by Maurie Backman | Updated July 17, 2021 - First published on April 4, 2019
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You might not have a steady paycheck, but you still need retirement savings. Here's how to pull that off.Image source: Getty Images.
Retirement can be a daunting prospect if you're unprepared. After all, it's hard to go from earning an income to living off of savings and Social Security. But if you build a large enough nest egg, you'll minimize your chances of running out of money later in life, or struggling financially when you should be enjoying your golden years.
You'll often hear that you should set aside at least 15% of each paycheck you receive for retirement, and that's generally good advice. But what happens when you don't have a steady paycheck? If you're an independent contractor, your earnings might vary quite a bit from one month to the next. As such, 15% of your earnings one month might be a decent retirement plan contribution, while 15% of another month's earnings might be a pittance.
Further, if your earnings fluctuate, you may find it difficult to part with any amount of money in a given month. For example, if you're used to earning something in the ballpark of $5,000 per month, but you have a slow period in which your monthly income drops to $3,500, then your retirement savings may fall by the wayside -- and your future self can't afford to let that happen. Here's how to save steadily for retirement as a contractor -- even if your circumstances make that more difficult.
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Following a budget is a good way to ensure that all your financial goals are being met. Most people create budgets by mapping out their different expense categories and ensuring that their total monthly spending doesn't exceed their monthly earnings. When your income varies, that's tougher to do. Your best bet, therefore, is to review your earnings over the past 12 months to come up with an average.
Once you have that average, base your monthly expenses (meaning, what you can afford to spend) on it, assuming you have a little money in the bank to tide yourself over during slower earning periods. At the same time, create a line item in your budget for savings so that it's part of your monthly expenses. If you don't call that line item out and instead assume that you'll just take whatever money isn't already spent and allocate it to retirement, then you're apt to neglect your long-term savings, even if unintentionally.
The good thing about being an independent contractor is that you can invest through a number of powerful retirement savings accounts. First, there's the traditional IRA, which, in 2019, lets you contribute up to $6,000 of your earnings if you're under age 50, or up to $7,000 if you're 50 or older. Your contributions will be made with pre-tax dollars, lowering your tax bill for the year, though your withdrawals will be taxed as income in retirement.
You can also contribute to a Roth IRA, which has the same limits as the traditional IRA. The main difference is that Roth contributions are made with after-tax dollars, so there's no immediate tax savings. However, withdrawals in retirement are completely tax-free.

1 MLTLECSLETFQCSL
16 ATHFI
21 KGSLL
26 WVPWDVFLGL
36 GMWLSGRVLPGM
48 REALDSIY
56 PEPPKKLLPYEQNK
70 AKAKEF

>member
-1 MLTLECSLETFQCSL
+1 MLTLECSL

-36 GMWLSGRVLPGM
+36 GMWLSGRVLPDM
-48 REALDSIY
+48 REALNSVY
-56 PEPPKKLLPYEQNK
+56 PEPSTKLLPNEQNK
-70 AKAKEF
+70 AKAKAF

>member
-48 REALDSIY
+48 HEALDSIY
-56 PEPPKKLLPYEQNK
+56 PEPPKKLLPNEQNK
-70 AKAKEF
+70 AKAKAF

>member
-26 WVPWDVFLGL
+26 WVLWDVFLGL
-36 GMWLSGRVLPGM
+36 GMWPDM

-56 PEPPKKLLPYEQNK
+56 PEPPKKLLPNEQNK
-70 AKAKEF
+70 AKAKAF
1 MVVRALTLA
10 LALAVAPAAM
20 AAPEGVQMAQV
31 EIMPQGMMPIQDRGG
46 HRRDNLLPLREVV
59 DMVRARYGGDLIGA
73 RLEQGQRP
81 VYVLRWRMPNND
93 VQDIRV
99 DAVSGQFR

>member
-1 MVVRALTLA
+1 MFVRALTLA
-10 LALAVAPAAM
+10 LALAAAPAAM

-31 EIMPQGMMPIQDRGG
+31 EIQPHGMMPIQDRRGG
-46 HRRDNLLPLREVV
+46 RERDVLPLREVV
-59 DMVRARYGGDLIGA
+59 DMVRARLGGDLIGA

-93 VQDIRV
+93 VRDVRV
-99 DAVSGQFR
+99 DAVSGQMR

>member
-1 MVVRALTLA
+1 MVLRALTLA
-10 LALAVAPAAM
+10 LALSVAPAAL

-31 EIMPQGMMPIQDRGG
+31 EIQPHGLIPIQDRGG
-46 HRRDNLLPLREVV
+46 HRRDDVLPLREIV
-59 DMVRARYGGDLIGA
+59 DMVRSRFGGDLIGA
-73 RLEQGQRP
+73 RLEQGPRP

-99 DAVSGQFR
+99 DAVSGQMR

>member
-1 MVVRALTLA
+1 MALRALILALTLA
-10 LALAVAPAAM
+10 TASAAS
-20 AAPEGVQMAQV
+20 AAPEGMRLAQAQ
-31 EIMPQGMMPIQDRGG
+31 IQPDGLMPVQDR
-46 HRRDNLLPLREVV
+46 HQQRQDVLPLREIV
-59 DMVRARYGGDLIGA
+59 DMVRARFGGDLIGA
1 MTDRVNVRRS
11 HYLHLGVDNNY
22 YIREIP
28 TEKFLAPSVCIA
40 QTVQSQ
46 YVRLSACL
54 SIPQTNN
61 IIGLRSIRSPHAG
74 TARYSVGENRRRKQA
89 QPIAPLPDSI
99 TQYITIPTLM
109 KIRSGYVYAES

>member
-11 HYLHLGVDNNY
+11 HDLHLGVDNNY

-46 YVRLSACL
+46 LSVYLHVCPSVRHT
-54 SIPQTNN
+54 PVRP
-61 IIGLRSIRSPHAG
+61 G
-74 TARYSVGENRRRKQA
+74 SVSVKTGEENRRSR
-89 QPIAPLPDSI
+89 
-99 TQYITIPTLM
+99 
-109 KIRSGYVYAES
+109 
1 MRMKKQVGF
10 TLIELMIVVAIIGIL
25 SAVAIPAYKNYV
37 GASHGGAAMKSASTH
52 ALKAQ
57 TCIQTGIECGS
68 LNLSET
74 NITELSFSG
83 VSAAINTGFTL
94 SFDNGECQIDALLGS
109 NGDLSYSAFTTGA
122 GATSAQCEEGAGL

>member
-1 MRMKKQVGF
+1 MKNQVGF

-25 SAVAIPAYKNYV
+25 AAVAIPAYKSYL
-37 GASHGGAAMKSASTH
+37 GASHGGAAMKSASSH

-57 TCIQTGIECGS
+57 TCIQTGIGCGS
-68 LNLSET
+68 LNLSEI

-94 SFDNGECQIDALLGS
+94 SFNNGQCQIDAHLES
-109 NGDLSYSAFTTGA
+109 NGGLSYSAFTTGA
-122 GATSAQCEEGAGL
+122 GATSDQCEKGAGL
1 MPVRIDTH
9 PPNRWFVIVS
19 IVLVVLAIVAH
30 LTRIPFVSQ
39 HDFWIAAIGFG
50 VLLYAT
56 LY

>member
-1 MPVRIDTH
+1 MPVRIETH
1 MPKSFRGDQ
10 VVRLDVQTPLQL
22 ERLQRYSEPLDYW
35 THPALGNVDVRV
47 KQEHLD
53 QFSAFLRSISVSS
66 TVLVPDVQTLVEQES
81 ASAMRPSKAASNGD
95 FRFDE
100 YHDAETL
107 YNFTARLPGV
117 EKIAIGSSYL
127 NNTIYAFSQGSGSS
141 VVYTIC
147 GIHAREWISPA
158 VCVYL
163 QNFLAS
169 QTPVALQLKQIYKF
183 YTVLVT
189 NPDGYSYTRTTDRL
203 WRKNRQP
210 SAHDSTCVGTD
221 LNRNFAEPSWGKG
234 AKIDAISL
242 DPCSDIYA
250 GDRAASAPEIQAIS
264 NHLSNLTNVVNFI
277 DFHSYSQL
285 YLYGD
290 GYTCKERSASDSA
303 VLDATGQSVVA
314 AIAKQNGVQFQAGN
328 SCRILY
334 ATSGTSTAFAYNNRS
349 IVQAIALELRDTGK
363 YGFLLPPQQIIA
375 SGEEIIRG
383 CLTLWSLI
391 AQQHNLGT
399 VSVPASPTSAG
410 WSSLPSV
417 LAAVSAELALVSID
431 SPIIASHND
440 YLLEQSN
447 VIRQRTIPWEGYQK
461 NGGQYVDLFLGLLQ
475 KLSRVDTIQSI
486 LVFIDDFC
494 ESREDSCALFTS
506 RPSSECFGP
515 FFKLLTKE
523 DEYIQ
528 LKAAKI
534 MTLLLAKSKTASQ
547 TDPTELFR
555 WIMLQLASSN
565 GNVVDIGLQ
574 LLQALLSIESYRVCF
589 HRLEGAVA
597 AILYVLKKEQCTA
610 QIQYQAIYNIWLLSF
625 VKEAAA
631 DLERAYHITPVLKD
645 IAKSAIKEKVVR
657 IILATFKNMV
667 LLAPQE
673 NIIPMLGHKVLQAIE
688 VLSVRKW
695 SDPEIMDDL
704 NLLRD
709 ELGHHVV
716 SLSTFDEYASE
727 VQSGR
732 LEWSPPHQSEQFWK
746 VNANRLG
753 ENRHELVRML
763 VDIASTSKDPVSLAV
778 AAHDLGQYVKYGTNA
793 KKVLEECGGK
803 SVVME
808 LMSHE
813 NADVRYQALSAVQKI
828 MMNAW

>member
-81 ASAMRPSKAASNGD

Additionally, you might look into an SEP IRA. As with traditional IRAs, SEP contributions go in tax-free, and you can contribute up to 25% of your self-employment earnings (your earnings minus your work-related expenses, SEP contribution, and half of your self-employment taxes) for a maximum of $56,000 in 2019. There's also the SIMPLE IRA, which currently lets you contribute up to $13,000 if you're under 50 or $16,000 if you're 50 or older -- all pre-tax.
Finally, you can look at a Solo 401(k), which works just like a regular 401(k) only with higher annual contribution limits. For the current year, you can contribute up to 25% of your net self-employment income for a maximum of $56,000 if you're under 50, or $62,000 if you're 50 or older.
The retirement plan you choose will depend on how much you're looking to save and what sort of tax benefits you're looking to reap. That said, you don't have to limit yourself to a single plan if you don't want to.
Once you have money earmarked in your budget for retirement savings and you've chosen a place to put those savings, you'll want to make sure you're staying on track. A good way to do so is to set up an automatic transfer so that money is sent into long-term savings right off the bat, before you get a chance to spend it. Some retirement plans allow for automatic transfers, while others don't. If yours doesn't, then set up an automatic transfer to your regular savings account, and from there, manually transfer money to retirement savings at regular intervals.
As a contractor, you're apt to have some months when the work just doesn't stop -- and your income increases because of it. When that happens, it's a great opportunity to boost your retirement savings, so take advantage of those periods by socking away that extra money instead of spending it. It'll also buy you some wiggle room so that if you have a period where work slows down and you're forced to cut back on retirement plan contributions, it won't hurt you as much in the long run.
Retirement is a milestone all workers should save for. Though doing so might be tougher as a contractor with variable income, if you make it a priority, you're more likely to reach your goals. That's something your senior self will be grateful for.
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